IN THE PIPELINE...Tuesday 18th September 2012
Employment Law Reform - Government announces package proposals
The Secretary of State for Business Vince Cable has today announced further details of proposals to reform employment law.
The proposals have all been outlined by the Government before but today's announcement provides more detail of the plans to:
reduce the maximum compensation for unfair dismissal;
make it easier for employers and employees to settle employment disputes; and
amend the employment tribunal rules of procedure.
The Government has also formally confirmed that it will not be taking forward the Beecroft proposals for compensated no-fault dismissals in respect of micro-businesses. Only 53 of the 163 respondents were in favour of the proposals. The majority considered that they would act as a disincentive to hiring, create a two-tier workforce and make micro-businesses uncompetitive.
Ending the employment relationship: consultation
The Government has published a consultation paper 'Ending the employment relationship' which seeks views on proposals to reduce the cap on unfair dismissal compensation and make it easier to settle employment disputes.
Reducing the cap on unfair dismissal compensation
The maximum compensatory award for unfair dismissal ('Cap') which can be awarded by an employment tribunal is set by statute, currently at £72,300. The draft Enterprise and Regulatory Reform Bill ('Bill') contains a power enabling the Secretary of State may by order made by statutory instrument vary the Cap to be either (a) a specified amount, or (b) a specified number (not less than 52) multiplied by a week's pay of the individual, or the lower of those amounts. However, under the Bill the Cap may not be less than median annual earnings (currently £25,882), or more than three times median annual earnings.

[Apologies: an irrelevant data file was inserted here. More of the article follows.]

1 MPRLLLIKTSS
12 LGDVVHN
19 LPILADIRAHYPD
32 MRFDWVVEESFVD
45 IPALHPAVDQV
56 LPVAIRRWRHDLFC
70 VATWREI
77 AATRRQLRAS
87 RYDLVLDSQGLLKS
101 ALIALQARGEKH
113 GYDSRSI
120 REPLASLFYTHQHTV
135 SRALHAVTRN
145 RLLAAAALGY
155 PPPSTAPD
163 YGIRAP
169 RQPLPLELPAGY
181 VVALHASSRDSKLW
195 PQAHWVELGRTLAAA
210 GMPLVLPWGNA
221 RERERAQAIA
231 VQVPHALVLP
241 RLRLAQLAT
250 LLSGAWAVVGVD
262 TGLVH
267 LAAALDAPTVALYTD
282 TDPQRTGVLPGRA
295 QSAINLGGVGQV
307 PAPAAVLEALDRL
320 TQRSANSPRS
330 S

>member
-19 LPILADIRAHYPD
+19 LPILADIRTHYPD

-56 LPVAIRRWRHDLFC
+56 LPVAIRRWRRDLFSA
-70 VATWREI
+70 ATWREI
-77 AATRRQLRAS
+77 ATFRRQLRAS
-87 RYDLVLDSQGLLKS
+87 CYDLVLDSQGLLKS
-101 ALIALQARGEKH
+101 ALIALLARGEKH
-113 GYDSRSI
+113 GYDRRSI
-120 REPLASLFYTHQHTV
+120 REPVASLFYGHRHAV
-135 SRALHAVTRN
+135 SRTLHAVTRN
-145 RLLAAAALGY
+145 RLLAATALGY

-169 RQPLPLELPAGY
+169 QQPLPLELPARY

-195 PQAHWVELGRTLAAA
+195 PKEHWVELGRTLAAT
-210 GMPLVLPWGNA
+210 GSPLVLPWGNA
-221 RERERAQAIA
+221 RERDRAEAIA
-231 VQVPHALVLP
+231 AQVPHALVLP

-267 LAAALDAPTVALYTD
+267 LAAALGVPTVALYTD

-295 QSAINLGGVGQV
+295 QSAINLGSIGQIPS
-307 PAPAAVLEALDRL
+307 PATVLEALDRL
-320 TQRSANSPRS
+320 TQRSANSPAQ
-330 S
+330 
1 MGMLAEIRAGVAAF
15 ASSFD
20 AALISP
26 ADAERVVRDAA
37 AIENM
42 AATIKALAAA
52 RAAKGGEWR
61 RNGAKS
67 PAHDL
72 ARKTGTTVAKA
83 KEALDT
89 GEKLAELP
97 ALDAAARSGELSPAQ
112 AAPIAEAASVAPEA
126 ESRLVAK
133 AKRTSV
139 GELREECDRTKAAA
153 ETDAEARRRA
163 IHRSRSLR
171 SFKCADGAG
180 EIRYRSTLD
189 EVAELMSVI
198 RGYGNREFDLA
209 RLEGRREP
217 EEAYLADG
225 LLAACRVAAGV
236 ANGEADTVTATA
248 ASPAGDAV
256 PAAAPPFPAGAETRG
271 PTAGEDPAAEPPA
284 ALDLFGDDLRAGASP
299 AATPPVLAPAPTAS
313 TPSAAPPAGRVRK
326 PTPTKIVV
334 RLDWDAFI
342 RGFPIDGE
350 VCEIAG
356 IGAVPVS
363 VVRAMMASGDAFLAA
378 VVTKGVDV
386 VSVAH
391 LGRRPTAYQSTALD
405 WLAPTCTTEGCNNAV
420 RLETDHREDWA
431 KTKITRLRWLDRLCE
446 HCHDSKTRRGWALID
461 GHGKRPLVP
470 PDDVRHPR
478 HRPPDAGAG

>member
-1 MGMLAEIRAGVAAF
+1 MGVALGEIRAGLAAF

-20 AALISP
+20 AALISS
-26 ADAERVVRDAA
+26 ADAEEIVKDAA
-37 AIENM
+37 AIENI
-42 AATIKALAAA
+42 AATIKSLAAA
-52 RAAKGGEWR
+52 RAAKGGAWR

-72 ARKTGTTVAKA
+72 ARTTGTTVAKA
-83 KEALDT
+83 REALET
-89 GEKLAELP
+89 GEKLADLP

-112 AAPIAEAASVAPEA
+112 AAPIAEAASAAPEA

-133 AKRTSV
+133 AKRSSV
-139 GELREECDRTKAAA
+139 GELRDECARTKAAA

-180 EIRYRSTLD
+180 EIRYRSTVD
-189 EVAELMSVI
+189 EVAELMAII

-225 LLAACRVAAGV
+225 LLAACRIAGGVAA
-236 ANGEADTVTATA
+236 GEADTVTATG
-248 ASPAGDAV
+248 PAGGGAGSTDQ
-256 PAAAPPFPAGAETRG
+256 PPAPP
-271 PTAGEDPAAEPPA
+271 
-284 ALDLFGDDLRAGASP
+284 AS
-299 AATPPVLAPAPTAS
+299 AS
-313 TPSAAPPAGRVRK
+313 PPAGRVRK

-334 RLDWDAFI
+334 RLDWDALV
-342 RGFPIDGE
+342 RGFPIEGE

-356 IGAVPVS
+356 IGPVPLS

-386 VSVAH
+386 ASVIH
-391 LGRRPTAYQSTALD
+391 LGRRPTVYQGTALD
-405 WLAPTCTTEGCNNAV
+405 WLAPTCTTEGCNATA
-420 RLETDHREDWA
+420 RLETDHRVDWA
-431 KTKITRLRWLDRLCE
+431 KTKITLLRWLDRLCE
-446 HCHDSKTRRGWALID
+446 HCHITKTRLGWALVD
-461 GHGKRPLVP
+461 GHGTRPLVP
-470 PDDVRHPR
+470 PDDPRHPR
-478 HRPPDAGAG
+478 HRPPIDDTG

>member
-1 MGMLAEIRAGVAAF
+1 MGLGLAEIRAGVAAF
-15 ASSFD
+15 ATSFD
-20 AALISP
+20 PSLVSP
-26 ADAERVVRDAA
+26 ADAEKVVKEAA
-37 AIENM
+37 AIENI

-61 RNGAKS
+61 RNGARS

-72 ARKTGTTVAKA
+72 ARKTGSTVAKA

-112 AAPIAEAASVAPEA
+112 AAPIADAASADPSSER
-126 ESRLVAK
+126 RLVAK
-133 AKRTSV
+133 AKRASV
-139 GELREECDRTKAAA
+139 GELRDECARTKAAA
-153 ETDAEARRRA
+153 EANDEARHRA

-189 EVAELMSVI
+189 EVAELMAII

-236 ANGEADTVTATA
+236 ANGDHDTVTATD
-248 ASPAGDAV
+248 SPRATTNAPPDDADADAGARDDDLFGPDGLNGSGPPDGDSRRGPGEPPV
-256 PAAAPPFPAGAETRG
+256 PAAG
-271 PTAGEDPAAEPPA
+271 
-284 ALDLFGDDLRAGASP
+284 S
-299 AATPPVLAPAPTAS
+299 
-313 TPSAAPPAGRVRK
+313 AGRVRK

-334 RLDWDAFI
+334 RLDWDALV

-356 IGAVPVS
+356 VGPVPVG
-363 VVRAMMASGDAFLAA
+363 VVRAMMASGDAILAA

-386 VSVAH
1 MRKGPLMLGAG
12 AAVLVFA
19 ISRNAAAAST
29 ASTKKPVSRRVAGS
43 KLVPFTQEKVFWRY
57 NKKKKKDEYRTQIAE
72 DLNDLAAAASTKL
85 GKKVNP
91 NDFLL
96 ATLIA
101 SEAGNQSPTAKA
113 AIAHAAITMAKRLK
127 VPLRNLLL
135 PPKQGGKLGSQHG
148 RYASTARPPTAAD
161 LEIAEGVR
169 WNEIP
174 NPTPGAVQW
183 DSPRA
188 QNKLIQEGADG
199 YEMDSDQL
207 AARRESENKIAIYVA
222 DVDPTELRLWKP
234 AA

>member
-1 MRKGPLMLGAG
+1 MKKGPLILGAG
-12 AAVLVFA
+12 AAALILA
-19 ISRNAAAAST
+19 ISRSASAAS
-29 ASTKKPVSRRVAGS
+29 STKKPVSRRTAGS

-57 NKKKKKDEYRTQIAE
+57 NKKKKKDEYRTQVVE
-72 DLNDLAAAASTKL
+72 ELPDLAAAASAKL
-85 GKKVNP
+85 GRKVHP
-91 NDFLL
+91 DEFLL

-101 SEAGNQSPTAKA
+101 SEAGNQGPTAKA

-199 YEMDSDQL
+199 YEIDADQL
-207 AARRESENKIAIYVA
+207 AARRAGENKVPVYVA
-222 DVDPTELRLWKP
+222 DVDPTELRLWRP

Facilitating the use of settlement agreements
The Bill provides compromise agreements to be re-named settlement agreements. The consultation paper provides more detail of the Government's proposal to introduce a measure in the Bill which will mean that offers of settlement are not admissible as evidence in unfair dismissal cases. This will be supported by a statutory code of practice, to be drafted by ACAS, which will explain how the protection will work in practice. The code will encompass the following principles:
the inadmissibility in evidence will relate only to unfair dismissal claims;
either party may propose settlement;
the reason for being offered settlement should be made clear;
settlement offers should be made in writing and set out clearly what is being offered and the next steps if the individual chooses not to accept;
it will not be necessary for the employer to have followed a procedure before offering settlement;
if settlement is not handled correctly, there is a risk this may give rise to a breach of the implied term of trust and confidence;
if an individual refuses settlement, the employer must go through a fair process before deciding whether to terminate the relationship;
individuals should be given a clear, reasonable period to respond;
the Code will give specific examples of 'improper behaviour' (which will remove the protection);
no undue pressure should be put on a party to accept the offer; and
the employer should not make discriminatory comments or act in a discriminatory way when making an offer of settlement.
It is proposed that the code of practice will include draft letters and a suggested template settlement agreement, supported by guidance. The Government is seeking views on whether it would be beneficial for guidance to suggest a guideline tariff for settlement offers.
The Government is not proposing to remove any of the conditions regulating settlement agreements, such as the requirement for independent legal advice.
The consultation closes in 10 weeks.
Changes to tribunal rules
In July this year the former President of the Employment Appeal Tribunal Mr Justice Underhill delivered his report to Government on his fundamental review of the employment tribunal rules. The Government has now published a consultation paper "Employment tribunal rules: review by Mr Justice Underhill" seeking views on the proposals. The new rules would give judges more flexibility to manage cases and deal with weak claims. The consultation closes on 23 November.
Consultation on TUPE
The Government has also published its response to the call for evidence on amendment to the Transfer of Undertakings (Protection of Employment) Regulations 2006 (TUPE) and has committed to consult on specific proposals before the end of the year.